A basic implementation for increased security in wine proposal
Paul TBBle Hampson
Paul.Hampson at Pobox.com
Sun Feb 1 03:18:51 CST 2009
On Sun, Feb 01, 2009 at 09:11:29AM +0100, Guillaume SH wrote:
> I tested the two modes with the help of wine test suite, restricted to
> kernel/file.c, test_overlapped and I considered only :
> all must-be-successful tests
> GetOverlappedResult(0, NULL, &result, FALSE);
> GetOverlappedResult(0, &ov, NULL, FALSE);
> (these last two cannot be used in the same run, in either mode)
This is potentially a flaw in the tests. The NULL-passing-in tests
should have an exception handler wrapped around them if they are
expected to throw an exception, an example of such was posted to this
mailing list during an earlier discussion of this method's failure
If your automated test suite itself is crashing, you're not actually
getting useful results.
> The problem I am considering (and I may be mistaken here as I am not an
> expert) is called "Unchecked Error Condition"(2)
> and it is a referenced weakness (CWE id 391), rated "Medium" in likelihood
> of exploit, by serious people.
> (2) http://cwe.mitre.org/data/definitions/391.html
This isn't an Unchecked Error Condition in GetOverlappedResult. It's a
known and understood invalid input (NULL for something that the API
specifies cannot be NULL) with an empirically determined failure action
(throw a NULL-reference exception).
An Unchecked Error Condition would occur if someone specifically wrote
code around a GetOverlappedResult to catch the NULL-reference, and then
ignored it and preceded on as if it hadn't given a NULL-reference.
It would (at least in according to my understanding of the reasoning
behind the Win32 API) be much more common for people to accidentally
produce the Unchecked Error Condition flaw if a NULL going into these
inputs (which the API specifies is invalid) were to produce an error
Exceptions catch programmer's attention, they have to work to
ignore them. They are "exceptional" events.
Error codes get ignored left, right and centre.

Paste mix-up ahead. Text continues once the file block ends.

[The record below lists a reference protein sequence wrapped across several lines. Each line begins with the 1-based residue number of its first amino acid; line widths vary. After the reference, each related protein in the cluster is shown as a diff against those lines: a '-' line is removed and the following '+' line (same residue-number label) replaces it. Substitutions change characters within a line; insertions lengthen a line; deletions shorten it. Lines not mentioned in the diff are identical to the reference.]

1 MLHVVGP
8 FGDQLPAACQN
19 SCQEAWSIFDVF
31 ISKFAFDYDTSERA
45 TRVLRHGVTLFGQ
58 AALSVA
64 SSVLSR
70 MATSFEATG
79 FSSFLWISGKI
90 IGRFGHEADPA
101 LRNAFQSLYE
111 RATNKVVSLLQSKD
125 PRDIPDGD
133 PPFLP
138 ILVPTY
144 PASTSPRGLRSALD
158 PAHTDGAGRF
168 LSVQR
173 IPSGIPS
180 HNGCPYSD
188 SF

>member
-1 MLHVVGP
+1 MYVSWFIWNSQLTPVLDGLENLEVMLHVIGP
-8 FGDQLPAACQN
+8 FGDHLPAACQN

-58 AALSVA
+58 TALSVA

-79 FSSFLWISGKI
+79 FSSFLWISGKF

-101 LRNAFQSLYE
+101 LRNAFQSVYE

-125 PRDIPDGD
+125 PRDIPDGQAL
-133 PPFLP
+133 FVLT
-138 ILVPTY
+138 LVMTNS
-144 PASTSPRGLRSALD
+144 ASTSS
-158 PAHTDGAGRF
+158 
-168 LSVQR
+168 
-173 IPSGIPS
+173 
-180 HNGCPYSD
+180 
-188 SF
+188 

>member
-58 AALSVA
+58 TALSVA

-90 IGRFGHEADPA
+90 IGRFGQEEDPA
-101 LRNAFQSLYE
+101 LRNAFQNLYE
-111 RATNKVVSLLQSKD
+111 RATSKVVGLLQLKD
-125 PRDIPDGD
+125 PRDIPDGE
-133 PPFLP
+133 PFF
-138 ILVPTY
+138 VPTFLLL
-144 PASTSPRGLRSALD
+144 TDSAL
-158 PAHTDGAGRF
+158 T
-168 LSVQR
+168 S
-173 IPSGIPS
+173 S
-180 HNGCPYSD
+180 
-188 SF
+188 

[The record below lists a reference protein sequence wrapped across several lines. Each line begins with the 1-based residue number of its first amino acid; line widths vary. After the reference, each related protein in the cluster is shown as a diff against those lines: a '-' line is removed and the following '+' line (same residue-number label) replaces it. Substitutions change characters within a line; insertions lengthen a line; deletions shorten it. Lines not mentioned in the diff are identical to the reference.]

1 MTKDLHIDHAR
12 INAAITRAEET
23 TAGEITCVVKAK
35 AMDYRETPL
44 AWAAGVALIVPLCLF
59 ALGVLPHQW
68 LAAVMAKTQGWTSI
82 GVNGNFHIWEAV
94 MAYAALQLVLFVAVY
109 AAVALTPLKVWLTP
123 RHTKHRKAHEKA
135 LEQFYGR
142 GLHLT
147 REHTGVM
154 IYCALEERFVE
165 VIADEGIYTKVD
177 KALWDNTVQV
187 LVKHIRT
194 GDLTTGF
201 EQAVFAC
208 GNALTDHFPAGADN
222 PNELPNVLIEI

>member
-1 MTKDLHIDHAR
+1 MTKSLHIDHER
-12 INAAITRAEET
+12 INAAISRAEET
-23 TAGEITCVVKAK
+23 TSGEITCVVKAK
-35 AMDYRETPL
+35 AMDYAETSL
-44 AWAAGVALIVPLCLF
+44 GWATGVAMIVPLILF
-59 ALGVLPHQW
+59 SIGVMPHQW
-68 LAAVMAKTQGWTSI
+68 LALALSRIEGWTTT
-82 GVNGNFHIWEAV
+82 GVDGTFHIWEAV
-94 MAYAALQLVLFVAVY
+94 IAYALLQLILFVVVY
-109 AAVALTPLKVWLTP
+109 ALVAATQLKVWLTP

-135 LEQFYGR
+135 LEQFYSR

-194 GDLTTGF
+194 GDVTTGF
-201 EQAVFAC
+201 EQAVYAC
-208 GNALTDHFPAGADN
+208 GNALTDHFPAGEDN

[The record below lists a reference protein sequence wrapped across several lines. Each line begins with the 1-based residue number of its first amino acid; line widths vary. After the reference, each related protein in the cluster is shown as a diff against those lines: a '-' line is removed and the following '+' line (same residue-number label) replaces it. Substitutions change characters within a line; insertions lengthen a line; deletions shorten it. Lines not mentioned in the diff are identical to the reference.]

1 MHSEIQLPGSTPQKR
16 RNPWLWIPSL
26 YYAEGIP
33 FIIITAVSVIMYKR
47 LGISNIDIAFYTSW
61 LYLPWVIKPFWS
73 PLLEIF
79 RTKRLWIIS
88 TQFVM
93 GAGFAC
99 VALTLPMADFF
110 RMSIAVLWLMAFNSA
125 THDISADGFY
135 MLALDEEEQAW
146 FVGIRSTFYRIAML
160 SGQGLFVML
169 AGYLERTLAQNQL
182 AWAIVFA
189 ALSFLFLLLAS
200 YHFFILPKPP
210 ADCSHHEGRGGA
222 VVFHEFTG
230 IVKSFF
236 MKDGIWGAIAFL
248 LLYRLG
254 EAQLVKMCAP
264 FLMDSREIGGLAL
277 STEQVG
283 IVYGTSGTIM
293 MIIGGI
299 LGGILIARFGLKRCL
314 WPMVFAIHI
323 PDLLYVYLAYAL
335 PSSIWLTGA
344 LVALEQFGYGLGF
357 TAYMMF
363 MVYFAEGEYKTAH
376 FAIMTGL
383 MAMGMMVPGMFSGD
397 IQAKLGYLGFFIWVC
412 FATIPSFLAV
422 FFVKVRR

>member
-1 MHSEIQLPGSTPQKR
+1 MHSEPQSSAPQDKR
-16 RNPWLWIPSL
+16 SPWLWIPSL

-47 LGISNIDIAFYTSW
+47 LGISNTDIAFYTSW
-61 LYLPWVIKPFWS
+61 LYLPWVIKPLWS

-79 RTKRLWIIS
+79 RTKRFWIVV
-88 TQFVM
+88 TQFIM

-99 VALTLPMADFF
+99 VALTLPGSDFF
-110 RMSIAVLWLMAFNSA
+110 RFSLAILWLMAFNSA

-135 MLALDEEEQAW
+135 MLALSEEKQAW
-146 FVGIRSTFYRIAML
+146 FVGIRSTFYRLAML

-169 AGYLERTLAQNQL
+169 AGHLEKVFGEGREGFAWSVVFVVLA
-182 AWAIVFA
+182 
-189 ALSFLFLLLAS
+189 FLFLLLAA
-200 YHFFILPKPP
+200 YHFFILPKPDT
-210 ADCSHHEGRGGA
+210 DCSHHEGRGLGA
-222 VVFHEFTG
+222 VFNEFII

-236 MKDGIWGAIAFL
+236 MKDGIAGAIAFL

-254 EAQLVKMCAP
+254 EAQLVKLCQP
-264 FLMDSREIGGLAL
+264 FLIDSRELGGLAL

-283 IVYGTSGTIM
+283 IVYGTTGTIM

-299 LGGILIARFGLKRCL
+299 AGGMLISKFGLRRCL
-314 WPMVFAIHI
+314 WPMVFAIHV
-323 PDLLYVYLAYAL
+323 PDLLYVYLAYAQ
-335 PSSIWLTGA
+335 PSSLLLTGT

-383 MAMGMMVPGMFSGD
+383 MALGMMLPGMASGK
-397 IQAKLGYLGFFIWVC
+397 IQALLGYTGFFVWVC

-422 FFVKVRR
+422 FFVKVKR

I can't see how GetOverlappedResult could be a security weakness.
Program does dumb thing -> program crashes. It's not executing
user-provided code or jumping about the stack in any way. It just
bubbles straight up to the structured exception handler if one exists,
or away into the night if one doesn't. Either way the code flow is
interrupted, not redirected.
If an attacker is limited to zeroing out a chunk of your stack, such
that an otherwise-valid pointer becomes NULL and gets passed into
GetOverlappedResult, you don't want to keep processing your
error-handling path. Who know what other data the attacker was able to
get onto your stack or heap? Instead, throw an exception and let the
exception handling code (which should make significantly fewer
assumptions about what state is valid) clean up for you.
And in that case, the security issue is whatever the attacker used to
zero out chunks of your stack.
Can you actually please describe the security issue you're trying to fix
> PS : I have observed that you are very active about fixing other security
> issues :
> + buffer overflow
> + NULL pointer dereference
> + variable signedness
> + ...
> I seems to me that hopefully, you performs those fixes without consideration
> for "Is windows doing the same ?". I will be sad the day I will see a commit
> "Remove resource release because Windows is doing the same" or "Remove
> buffer overflow fix because app A (2 million copies sold) rely on it".
Have a look at the ddrawex implementation. It's basically ddraw except
it doesn't release resources as soon as they're released by the caller
due to the way Internet Explorer and its plugins interact with the
library. (Or at least that's the understanding I have from skimming the
It'd be a sad day when we start sacrificing Win32 API implementation
accuracy just because we think the Win32 API is wrong.
Paul "TBBle" Hampson, B.Sc, LPI, MCSE
Very-later-year Asian Studies student, ANU
The Boss, Bubblesworth Pty Ltd (ABN: 51 095 284 361)
Paul.Hampson at Pobox.com
Of course Pacman didn't influence us as kids. If it did,
we'd be running around in darkened rooms, popping pills and
listening to repetitive music.
-- Kristian Wilson, Nintendo, Inc, 1989
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